In 1962 a well-known Namibian mineralogist, Sid Pieters, discovered this new mineral that subsequently bore his name. It occurred within dolostone cobbles that he found near Outjo in the Kunene region of Namibia. The material was probably formed by an initial process of chemical dissolution within the dolostone. Silica-rich fluids dissolved the original dolomite which was replaced by jasper and chalcedony formed with the influence of other minerals, typically silicified crocidolite, but also barite, hematite and pyrite creating a fragmented and chaotic, but spectacular variety of quartz. The alteration of the crocidolite occurs in a different manner to tiger’s-eye and hawks-eye but can display a similar chatoyant effect in scattered parts of a sample. A Chinese source of the material was found in Hunan province. Due to a far higher hematite content and the chatoyant effect is due to the silicification of the fibrous amphibole torendrikite rather than crocidolite.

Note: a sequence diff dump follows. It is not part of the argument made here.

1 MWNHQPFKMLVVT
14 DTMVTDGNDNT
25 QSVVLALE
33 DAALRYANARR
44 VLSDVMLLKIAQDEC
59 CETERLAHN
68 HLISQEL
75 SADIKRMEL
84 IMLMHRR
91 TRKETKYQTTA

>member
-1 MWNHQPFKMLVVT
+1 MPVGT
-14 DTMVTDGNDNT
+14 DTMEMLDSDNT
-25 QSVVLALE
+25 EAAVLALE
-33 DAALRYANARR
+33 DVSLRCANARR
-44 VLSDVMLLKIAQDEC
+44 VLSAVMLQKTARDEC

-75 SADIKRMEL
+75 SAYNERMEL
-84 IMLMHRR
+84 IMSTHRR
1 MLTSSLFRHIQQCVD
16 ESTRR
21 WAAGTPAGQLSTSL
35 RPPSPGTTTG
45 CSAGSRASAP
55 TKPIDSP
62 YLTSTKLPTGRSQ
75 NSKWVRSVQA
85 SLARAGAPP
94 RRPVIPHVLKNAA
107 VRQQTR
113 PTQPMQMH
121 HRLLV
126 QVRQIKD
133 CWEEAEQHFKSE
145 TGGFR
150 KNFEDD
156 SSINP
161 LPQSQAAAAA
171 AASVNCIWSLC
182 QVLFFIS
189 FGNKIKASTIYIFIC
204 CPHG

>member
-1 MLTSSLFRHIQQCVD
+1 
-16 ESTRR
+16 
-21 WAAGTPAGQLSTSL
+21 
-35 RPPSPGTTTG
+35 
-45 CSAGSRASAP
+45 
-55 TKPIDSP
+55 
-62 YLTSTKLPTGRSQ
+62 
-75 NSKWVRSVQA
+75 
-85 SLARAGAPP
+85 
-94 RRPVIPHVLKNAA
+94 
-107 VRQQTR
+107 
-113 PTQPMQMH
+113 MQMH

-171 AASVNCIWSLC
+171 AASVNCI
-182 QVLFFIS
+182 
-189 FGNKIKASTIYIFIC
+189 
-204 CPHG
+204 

- Optical Properties
- Characteristic Physical Properties
- Chemistry & Crystallography
Countries of Origin
Unknown; China; Namibia; South Africa; Madagascar